“Write what you know” or “Film what you know” and obviously Joseph knows the experiences of teenagers in high school. He is obviously working within a film that elevates the emotional stakes for the characters through exaggeration, but I have no problem with that.

    “When judging any film, the director’s age, along with his or her gender, race, religion or sexual orientation, should be put aside.”

    That sentence would pretty much be the exact opposite of every thing that I believe in. Context is EVERYTHING. You can (it’s true) disappear too far down the rabbit hole in the search of meaning, but to ignore context is for me completely impossible.

  2. Michael Ryan says

    A few quick point in defence of Onion Skin.

    The writer/director of Onion Skin Joseph Procopio is still a teenager. I know this because as Festival Director for the YoungCuts Film Festival, I have been seeing films that Joseph has made since he was 8. To be fair, Onion Skin was the first of his films we liked enough to play, but it has been fun to track his progress as a filmmaker. I should also say that we liked Onion Skin enough to nominate it for for Best Teen film.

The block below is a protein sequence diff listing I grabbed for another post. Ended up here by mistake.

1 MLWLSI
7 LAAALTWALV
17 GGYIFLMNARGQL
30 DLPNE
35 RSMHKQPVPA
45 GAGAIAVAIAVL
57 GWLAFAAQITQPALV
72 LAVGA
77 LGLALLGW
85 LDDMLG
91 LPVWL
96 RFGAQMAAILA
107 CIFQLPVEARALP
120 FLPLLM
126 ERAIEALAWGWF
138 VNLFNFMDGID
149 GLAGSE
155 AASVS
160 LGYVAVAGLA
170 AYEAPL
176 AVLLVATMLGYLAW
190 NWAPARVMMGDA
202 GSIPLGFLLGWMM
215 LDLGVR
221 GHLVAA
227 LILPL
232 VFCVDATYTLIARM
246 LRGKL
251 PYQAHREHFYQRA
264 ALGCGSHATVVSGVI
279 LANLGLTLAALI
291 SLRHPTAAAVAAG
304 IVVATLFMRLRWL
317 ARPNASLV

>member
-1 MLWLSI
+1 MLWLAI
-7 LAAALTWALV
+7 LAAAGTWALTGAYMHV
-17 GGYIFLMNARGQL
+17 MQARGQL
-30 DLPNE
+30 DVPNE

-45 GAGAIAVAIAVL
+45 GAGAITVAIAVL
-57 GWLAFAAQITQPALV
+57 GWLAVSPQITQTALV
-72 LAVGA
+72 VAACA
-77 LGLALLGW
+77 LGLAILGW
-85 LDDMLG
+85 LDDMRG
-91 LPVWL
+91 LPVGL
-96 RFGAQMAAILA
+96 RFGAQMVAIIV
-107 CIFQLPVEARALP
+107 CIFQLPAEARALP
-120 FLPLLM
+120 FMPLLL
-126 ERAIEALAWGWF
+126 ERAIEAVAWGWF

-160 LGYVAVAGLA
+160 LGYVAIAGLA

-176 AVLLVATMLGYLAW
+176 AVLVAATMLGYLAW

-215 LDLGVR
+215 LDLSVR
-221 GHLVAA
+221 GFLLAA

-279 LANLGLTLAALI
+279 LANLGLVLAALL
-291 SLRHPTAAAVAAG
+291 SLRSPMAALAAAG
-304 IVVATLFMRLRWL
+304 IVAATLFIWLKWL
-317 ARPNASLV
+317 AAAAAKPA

By comparison, the directors of the other two films are at least a decade older than Joseph.

    None of this is to say that your criticisms of his film aren’t valid and to a certain extent they explain why we gave the award for Best Teen film to a different movie…

    But, I took the over-reaction to the note as a deliberate over-reaction by her friends, partly out of typical cruel teenage rejection of the uncool and partly as a form of competition to see who could come up with the most ridiculous reason to hate on the letter.

    At the very least, Joseph Procopio is a very exciting young filmmaker. If he can write and direct Onion Skin at the age of 16, I am a bit terrified to think of what he can come up with at 30.